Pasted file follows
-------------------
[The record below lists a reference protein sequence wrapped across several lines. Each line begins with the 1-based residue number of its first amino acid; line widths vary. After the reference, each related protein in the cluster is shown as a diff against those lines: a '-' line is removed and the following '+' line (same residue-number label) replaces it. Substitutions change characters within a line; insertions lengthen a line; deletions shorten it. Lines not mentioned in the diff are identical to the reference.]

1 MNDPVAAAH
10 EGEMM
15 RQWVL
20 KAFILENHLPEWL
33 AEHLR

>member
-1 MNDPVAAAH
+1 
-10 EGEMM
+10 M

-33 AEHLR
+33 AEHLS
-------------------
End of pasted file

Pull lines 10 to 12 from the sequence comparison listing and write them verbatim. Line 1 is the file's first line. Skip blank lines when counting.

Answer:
-10 EGEMM
+10 M

-33 AEHLR